What hollows out the film and makes it little but a decorative pageant is the thin portrayal of the glorious Cyrano, a character of more than decorative rhetoric whom the movie leaves with little else. The movie’s strongest and strangest view of Cyrano is at the start, when, at the theatre, Cyrano indecorously intrudes on the action to insult the lead actor in a poetic torrent. Cyrano challenges him to a duel, physically harasses him off the stage, and, then and there, takes up a challenge from Valvert (Joshua James), an effete poetaster who’s the duke’s wingman. But whatever hotheaded literary flair Wright lets Cyrano flaunt in that scene is lost in the sword-fighting sequences that follow—first, in the theatre, and then, later that night, on the street, when Cyrano is forced to confront and dispatch ten of the Duke’s men. In the latter scene, a superhero-like fantasy of whimsical death dealing, Wright displays the heights of his own choreographic inspiration. The movie is far less attentive to Cyrano’s rapier-like wit than to his actual rapier.
What’s absent, above all, is the querulous fury of Cyrano’s character. In Rostand’s play, he is not merely a valiant and respected warrior who’s also a poet, or vice versa. He’s a figure who revels in conflict, seeks to make enemies, and loves to be hated; his valor and romantic dash are inseparable from his rage, which is expressed with playful glitter to disguise its heat. In Wright’s version, Cyrano’s proud and vain outburst onstage is really just a performative bit of theater criticism, an act of sincere principle inseparable from his romantic devotion and his martial virtue. The movie turns the poet—a wild fantasist and a beguiler—into a stick figure of goodness. Dinklage, an actor of irrepressible vitality, gives it his all, but he can retrieve only hints of the energy that was cut from Rostand’s play. Roxanne displays decisive boldness in defying the duke to marry Christian, and she shows an all the more intrepid and dashing side in Rostand’s play when, after Christian and Cyrano are sent to battle, she manages to visit them on the battlefield. But in the movie she’s deprived of that audacity. Elsewhere, Wright’s admirably diverse casting leads to an odd and disturbing dynamic: Christian is a Black man whose words fail him—Cyrano even calls him “inarticulate”—and needs to be fed his lines by a white man who’s also his military superior.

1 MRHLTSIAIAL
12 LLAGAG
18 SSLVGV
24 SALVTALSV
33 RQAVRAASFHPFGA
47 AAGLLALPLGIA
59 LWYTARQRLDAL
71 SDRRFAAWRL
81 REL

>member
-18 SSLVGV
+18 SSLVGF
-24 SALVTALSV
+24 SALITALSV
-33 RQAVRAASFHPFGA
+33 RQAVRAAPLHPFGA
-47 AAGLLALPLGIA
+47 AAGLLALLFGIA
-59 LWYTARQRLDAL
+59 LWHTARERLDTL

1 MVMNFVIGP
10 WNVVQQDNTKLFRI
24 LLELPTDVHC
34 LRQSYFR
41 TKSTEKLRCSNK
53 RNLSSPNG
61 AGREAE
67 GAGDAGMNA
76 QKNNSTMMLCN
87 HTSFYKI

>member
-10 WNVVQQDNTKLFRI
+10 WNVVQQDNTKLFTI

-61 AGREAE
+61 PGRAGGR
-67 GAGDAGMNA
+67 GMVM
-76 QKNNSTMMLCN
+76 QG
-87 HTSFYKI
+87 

The movie also deletes most of the historical specifics that tether the character to his real-life time and place near the center of French power. (I found myself thinking of Roberto Rossellini’s “The Taking of Power of Louis XIV,” which reveals the politics behind the spectacle of French culture.) Deprived of the fascinating particulars of history, “Cyrano” becomes a generic period piece and costume drama that waves its directorial hands vaguely at a remote past in order to spotlight elements of design. Deprived of the richness of the text, the movie’s concept and substance shift toward spectacle, which is exactly where Wright’s artistry doesn’t bear up.
The grandiose production of “Cyrano” lacks any sense of conviction or obsession. It never risks folly or exaggeration, never gets extreme. It remains stuck in a dull and reasonable moderation that replaces imagination with effort and ideas with size. To signify a plethora of letters, the film shows Christian in the street and Roxanne in her room surrounded by an airborne scatter of papers—a feeble one, not a shower or a blizzard, just an indicative desk’s-worth. The symmetry that Wright displays, in scenes of twirling dancers and of soldiers in training, is tempered and vague. The special effects that superimpose the three protagonists on one screen are fussy, literal, and the overhead geometrics are embarrassed and noncommittal. In his 2021 adaptation of “The Woman in the Window,” Wright evokes the protagonist’s psychological derangement by unleashing some impressively and disturbingly deranged images; he seems to have been inspired by the logic of their illogic. In “Cyrano,” the protagonists’ passions are tamped down, and the movie’s imagination is, too.